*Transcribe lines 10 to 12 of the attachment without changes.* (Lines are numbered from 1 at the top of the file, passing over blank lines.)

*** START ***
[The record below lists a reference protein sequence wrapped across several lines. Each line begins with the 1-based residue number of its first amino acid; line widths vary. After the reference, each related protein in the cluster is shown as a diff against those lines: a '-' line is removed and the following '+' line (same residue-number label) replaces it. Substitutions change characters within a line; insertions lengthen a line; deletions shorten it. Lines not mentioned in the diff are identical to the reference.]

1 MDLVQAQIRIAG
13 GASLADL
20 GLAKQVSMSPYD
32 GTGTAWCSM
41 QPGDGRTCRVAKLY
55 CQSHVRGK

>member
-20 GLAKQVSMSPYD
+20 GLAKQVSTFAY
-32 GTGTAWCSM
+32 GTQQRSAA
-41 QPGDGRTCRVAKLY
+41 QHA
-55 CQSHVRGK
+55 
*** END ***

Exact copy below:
+20 GLAKQVSTFAY
-32 GTGTAWCSM
+32 GTQQRSAA